(1) Top Secret Facilities Clearance (2) The vast majority of contractor personnel require a top secret clearance and must be eligible for a Defense Intelligence Agency (DIA) adjudicated and Sensitive Compartmented Information (SCI)/ Special Access Program (SAP); based on the Government estimate (and current contractor workforce performing these services), 41 of the 44 contractor personnel require (and hold) a top secret clearance, and the remaining 3 personnel require (and hold) a minimum secret security clearance. (3) Information Assurance Management (IAM) or Information Assurance Technical (IAT) Level II certification per DoD 8570.01-M, Information Assurance Workforce Improvement Program (4) The contractor shall utilize commercial best business practices appropriate for the tasks to include but are not limited to:
* ISO/IEC 27001:2005 & ISO/IEC 27002: 2005, IT Security Techniques * The Information Technology Infrastructure Library (ITIL) version 3 (ITIL v3) * Project Management Body of Knowledge (PMBOK) guide * Control Objectives for Information and related Technology (COBIT) * Capability Maturity Model Integration (CMMI)
The Government intends to issue the solicitation the week of 5 May 2014 with proposals due by 1:00 PM Eastern time02 June 2014. The solicitation will be a small business 8(a) set aside under the North American Industry Classification System (NAICS) code 541519 (Other Computer Related Services) with a size standard of $25.5 million.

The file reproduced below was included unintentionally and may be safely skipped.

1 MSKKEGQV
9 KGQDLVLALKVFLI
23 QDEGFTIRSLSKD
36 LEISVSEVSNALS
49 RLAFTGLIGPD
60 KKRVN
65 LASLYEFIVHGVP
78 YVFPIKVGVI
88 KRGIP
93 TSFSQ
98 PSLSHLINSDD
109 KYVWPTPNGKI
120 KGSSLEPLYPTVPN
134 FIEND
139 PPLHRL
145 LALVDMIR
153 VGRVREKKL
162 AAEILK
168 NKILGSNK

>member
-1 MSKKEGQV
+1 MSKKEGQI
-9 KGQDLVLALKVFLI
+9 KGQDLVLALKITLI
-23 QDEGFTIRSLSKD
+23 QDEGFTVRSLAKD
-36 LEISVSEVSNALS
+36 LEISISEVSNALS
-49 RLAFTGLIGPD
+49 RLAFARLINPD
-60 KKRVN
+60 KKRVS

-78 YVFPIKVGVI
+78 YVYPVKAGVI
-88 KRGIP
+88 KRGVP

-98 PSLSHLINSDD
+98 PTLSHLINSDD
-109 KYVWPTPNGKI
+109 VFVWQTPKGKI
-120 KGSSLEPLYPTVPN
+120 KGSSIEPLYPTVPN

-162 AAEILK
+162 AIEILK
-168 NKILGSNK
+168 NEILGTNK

This solicitation will be distributed solely through the Federal Business Opportunities web-site (FBO.gov). Once the Solicitation is posted, interested parties are responsible for reviewing this site frequently for any updates/ amendments to any and all documents; and verifying the number of amendments issued prior to the due date for proposals.
All offerors shall be registered in SAM (www.sam.gov)
See attached draft documents pending release of the solicitation.
See Combined Synopsis/Solicitation Commercial Information Assurance (IA) Support Services HQ0034-14-R-0112 DATED: May 12, 2014 for Request for Proposal (RFP)and supplemental attachments for full details.
The proposals are due by 1:00 PM Eastern time02 June 2014. The solicitation will be a small business 8(a) set aside under the North American Industry Classification System (NAICS) code 541519 (Other Computer Related Services) with a size standard of $25.5 million.